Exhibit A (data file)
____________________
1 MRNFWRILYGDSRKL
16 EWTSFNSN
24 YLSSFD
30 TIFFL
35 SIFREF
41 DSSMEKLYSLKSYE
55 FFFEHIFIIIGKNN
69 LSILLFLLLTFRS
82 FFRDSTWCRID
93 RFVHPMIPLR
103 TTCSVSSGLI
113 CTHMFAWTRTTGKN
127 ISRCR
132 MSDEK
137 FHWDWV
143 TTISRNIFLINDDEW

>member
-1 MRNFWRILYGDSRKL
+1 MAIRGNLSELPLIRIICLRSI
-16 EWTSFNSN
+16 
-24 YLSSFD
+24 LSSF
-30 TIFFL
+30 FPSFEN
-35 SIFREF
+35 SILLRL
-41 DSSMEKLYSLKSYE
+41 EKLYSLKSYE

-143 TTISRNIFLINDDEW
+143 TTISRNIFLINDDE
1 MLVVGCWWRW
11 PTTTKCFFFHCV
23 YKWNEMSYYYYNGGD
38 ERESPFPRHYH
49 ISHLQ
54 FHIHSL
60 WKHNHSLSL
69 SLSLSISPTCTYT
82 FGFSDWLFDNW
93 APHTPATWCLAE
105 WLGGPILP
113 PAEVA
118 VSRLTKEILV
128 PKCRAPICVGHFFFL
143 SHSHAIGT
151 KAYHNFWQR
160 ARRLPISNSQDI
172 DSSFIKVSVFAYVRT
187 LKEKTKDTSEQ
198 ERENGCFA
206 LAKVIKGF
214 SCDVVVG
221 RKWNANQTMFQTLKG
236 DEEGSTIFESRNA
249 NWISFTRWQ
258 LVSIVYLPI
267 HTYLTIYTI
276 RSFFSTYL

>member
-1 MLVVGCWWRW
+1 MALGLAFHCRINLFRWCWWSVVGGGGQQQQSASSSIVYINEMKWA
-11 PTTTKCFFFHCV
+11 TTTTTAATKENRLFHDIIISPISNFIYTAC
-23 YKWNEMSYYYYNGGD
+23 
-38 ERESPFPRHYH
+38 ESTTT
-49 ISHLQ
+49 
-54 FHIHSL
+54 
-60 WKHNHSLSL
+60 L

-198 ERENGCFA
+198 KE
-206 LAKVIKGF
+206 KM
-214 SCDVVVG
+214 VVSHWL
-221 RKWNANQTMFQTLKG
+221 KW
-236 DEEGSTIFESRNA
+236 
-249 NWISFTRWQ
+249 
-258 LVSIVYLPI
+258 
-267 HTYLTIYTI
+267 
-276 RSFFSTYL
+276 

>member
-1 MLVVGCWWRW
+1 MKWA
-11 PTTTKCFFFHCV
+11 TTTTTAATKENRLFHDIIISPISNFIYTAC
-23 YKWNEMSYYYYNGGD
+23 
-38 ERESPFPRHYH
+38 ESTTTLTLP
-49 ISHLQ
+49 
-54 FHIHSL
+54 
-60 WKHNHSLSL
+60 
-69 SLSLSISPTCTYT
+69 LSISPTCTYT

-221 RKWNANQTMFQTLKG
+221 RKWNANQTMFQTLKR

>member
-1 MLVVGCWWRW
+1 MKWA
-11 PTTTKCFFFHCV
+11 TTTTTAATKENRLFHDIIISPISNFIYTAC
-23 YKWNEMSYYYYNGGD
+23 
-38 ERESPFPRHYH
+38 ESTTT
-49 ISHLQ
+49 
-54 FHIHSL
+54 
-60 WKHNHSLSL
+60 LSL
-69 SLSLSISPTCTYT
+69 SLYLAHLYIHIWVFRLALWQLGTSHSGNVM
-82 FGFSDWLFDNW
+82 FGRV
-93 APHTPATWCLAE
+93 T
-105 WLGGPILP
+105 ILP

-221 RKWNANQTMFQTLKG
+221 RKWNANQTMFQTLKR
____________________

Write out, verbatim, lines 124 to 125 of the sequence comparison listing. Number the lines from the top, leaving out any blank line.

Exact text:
+54 
-60 WKHNHSLSL